Born to Greek-Austrian parents in Vienna, Elena Strubakis grew up in a multicultural setting. Having resided in both countries for extended periods of time, she has experienced their idiosyncrasies up close. Childhood and education were influenced by both school systems and she is well rooted in both worlds. Drawing and painting came quite naturally to her early on in life and she began designing bridges in her teens.
By a twist of fate Elena met Oskar Kokoschka at the age of ten, who took a liking to her early drawings. Over the next year and a half a mentorship evolved exposing her to advanced aspects of drawing. When a family emergency required her to move to Greece this relationship ended abruptly. However, driven by her ever increasing love for the arts she did use this difficult phase in her life to acquire traditional Greek-Byzantian painting techniques.
She ultimately returned to Austria to focus on undergraduate education and obtained her high school diploma (Matura). Concerned about not being able to make a living based on arts alone, she embarked on studying architecture and eventually became an architectural designer. Samples of the numerous buildings she worked on include the IALC-Hospital in Durban, South Africa, where she was tasked with its functional design and artistic supervision. Combining architectural skills with a deep sense of aesthetic appreciation, she seamlessly integrated operational requirements of this state of the art hospital with the unique and subtle aspects of African culture and art. When designing the Hospital of the Future in Sittard, Netherlands, Elena introduced an entirely new workflow for providing medical services. Not only do patients feel at home as barriers between patients, doctors and nurses are torn down, but novel logistical concepts combined with the latest available technologies allow for previously unattained efficiency. This innovative facility was honored by Queen Beatrix who led its inauguration ceremony.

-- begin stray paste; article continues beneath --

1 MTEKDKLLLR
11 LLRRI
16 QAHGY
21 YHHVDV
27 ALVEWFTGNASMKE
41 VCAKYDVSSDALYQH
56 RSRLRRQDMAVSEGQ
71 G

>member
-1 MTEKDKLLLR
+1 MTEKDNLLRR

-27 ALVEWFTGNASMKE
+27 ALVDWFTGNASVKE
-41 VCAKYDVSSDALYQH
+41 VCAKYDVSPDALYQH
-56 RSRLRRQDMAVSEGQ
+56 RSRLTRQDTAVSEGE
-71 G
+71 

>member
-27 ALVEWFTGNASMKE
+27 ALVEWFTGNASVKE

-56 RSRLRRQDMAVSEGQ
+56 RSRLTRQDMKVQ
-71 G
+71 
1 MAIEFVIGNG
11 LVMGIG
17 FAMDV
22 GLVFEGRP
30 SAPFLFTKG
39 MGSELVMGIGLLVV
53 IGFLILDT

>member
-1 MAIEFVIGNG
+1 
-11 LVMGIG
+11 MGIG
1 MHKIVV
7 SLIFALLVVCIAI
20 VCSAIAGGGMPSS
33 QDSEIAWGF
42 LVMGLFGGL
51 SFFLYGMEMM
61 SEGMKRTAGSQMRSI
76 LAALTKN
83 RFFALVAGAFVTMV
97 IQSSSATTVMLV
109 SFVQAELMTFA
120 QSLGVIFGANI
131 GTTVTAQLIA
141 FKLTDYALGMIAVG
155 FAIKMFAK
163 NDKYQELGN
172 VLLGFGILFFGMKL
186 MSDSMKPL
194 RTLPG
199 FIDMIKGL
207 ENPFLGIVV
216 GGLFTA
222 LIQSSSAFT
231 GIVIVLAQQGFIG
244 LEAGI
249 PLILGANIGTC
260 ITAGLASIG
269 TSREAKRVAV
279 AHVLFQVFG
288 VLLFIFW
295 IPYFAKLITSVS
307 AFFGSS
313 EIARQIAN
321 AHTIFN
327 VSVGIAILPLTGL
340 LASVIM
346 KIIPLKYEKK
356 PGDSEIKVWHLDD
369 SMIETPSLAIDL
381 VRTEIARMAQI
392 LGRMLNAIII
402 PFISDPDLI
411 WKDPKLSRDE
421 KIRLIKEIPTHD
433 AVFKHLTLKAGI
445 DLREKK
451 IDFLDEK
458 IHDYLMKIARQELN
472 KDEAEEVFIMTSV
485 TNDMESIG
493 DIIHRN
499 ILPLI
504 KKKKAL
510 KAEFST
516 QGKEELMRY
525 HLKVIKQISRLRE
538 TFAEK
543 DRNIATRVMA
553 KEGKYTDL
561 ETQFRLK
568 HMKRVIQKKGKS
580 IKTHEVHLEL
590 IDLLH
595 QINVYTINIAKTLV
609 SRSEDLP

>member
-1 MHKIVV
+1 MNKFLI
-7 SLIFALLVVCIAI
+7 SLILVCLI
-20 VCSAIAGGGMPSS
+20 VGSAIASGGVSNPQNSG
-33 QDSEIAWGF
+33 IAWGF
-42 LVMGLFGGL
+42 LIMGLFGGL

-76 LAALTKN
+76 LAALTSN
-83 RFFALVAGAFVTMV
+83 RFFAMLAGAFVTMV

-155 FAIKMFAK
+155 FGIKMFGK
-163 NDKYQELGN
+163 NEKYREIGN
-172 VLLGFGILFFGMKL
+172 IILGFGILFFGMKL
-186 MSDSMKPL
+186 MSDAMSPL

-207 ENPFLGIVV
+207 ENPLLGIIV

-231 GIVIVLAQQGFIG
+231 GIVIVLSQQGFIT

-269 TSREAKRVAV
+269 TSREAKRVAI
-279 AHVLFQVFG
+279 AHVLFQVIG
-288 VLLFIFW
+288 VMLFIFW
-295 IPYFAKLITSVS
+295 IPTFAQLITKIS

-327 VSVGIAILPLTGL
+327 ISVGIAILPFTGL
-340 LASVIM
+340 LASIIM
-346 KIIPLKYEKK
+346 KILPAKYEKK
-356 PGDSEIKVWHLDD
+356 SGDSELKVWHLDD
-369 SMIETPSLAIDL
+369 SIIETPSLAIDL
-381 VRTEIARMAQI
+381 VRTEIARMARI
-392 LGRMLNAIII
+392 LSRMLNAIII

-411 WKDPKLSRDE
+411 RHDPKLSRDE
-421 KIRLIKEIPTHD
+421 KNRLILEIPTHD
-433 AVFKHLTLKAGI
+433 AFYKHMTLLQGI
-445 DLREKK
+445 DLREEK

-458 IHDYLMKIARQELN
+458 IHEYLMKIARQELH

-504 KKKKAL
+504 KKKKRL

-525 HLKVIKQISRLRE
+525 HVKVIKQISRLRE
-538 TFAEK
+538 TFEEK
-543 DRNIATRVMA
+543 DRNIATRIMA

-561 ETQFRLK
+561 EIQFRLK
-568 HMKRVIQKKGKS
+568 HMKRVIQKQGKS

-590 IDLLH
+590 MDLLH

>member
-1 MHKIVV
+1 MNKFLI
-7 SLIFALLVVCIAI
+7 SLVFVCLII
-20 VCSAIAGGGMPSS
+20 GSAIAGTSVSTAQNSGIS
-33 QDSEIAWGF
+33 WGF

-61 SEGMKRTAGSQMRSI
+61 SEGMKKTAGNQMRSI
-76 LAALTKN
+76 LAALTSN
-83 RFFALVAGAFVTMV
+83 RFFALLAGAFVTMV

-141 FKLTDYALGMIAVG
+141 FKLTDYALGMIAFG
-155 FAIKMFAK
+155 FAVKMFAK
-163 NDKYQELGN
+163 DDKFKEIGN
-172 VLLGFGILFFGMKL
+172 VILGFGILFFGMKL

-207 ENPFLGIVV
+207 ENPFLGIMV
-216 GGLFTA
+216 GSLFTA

Elena also embraces the literary arts. In her latest piece she translated Iakovos Kambanellis' "Mauthausen" ("Μαουτχαουζεν") from Greek to German. "Die Freiheit kam im Mai" — a literary transcription done particularly well — earned her the 2010 Translation Award from the „Austrian Federal Ministry of Education, Arts and Culture”.